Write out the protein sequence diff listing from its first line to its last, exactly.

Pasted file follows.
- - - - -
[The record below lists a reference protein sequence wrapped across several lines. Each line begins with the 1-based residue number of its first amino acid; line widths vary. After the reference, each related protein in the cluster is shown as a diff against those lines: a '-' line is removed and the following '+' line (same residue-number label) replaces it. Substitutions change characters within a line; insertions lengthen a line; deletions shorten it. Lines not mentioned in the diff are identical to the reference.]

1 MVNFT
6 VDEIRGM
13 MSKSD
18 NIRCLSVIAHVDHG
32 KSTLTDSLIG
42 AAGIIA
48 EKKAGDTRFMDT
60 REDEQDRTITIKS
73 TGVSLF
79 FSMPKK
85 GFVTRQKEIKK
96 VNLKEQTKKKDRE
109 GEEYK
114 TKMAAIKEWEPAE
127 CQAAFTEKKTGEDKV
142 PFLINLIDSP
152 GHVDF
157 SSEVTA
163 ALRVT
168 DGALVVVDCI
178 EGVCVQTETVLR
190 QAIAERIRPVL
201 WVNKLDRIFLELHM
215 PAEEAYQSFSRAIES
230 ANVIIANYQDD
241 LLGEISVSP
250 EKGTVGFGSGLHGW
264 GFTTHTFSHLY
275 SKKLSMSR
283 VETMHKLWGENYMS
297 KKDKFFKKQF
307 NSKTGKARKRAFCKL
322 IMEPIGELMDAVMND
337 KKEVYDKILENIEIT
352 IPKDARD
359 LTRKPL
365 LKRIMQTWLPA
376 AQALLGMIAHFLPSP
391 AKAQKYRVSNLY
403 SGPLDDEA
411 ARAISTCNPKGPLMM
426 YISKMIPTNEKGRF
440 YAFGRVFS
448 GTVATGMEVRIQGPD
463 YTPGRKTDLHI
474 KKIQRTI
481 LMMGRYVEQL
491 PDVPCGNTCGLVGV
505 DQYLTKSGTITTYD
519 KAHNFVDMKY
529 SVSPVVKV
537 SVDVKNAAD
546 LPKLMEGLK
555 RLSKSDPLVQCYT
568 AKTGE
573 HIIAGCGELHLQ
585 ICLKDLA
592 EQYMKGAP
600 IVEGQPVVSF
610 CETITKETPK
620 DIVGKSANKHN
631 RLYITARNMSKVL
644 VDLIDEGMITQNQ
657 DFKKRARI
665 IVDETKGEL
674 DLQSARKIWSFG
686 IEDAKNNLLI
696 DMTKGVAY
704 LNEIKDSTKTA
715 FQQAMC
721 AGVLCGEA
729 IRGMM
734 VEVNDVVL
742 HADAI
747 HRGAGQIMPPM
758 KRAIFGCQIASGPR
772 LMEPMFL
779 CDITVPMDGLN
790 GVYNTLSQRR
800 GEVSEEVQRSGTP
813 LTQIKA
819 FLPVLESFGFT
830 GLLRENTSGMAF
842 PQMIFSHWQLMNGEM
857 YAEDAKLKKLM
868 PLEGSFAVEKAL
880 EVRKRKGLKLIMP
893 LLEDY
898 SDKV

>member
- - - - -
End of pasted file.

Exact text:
[The record below lists a reference protein sequence wrapped across several lines. Each line begins with the 1-based residue number of its first amino acid; line widths vary. After the reference, each related protein in the cluster is shown as a diff against those lines: a '-' line is removed and the following '+' line (same residue-number label) replaces it. Substitutions change characters within a line; insertions lengthen a line; deletions shorten it. Lines not mentioned in the diff are identical to the reference.]

1 MVNFT
6 VDEIRGM
13 MSKSD
18 NIRCLSVIAHVDHG
32 KSTLTDSLIG
42 AAGIIA
48 EKKAGDTRFMDT
60 REDEQDRTITIKS
73 TGVSLF
79 FSMPKK
85 GFVTRQKEIKK
96 VNLKEQTKKKDRE
109 GEEYK
114 TKMAAIKEWEPAE
127 CQAAFTEKKTGEDKV
142 PFLINLIDSP
152 GHVDF
157 SSEVTA
163 ALRVT
168 DGALVVVDCI
178 EGVCVQTETVLR
190 QAIAERIRPVL
201 WVNKLDRIFLELHM
215 PAEEAYQSFSRAIES
230 ANVIIANYQDD
241 LLGEISVSP
250 EKGTVGFGSGLHGW
264 GFTTHTFSHLY
275 SKKLSMSR
283 VETMHKLWGENYMS
297 KKDKFFKKQF
307 NSKTGKARKRAFCKL
322 IMEPIGELMDAVMND
337 KKEVYDKILENIEIT
352 IPKDARD
359 LTRKPL
365 LKRIMQTWLPA
376 AQALLGMIAHFLPSP
391 AKAQKYRVSNLY
403 SGPLDDEA
411 ARAISTCNPKGPLMM
426 YISKMIPTNEKGRF
440 YAFGRVFS
448 GTVATGMEVRIQGPD
463 YTPGRKTDLHI
474 KKIQRTI
481 LMMGRYVEQL
491 PDVPCGNTCGLVGV
505 DQYLTKSGTITTYD
519 KAHNFVDMKY
529 SVSPVVKV
537 SVDVKNAAD
546 LPKLMEGLK
555 RLSKSDPLVQCYT
568 AKTGE
573 HIIAGCGELHLQ
585 ICLKDLA
592 EQYMKGAP
600 IVEGQPVVSF
610 CETITKETPK
620 DIVGKSANKHN
631 RLYITARNMSKVL
644 VDLIDEGMITQNQ
657 DFKKRARI
665 IVDETKGEL
674 DLQSARKIWSFG
686 IEDAKNNLLI
696 DMTKGVAY
704 LNEIKDSTKTA
715 FQQAMC
721 AGVLCGEA
729 IRGMM
734 VEVNDVVL
742 HADAI
747 HRGAGQIMPPM
758 KRAIFGCQIASGPR
772 LMEPMFL
779 CDITVPMDGLN
790 GVYNTLSQRR
800 GEVSEEVQRSGTP
813 LTQIKA
819 FLPVLESFGFT
830 GLLRENTSGMAF
842 PQMIFSHWQLMNGEM
857 YAEDAKLKKLM
868 PLEGSFAVEKAL
880 EVRKRKGLKLIMP
893 LLEDY
898 SDKV

>member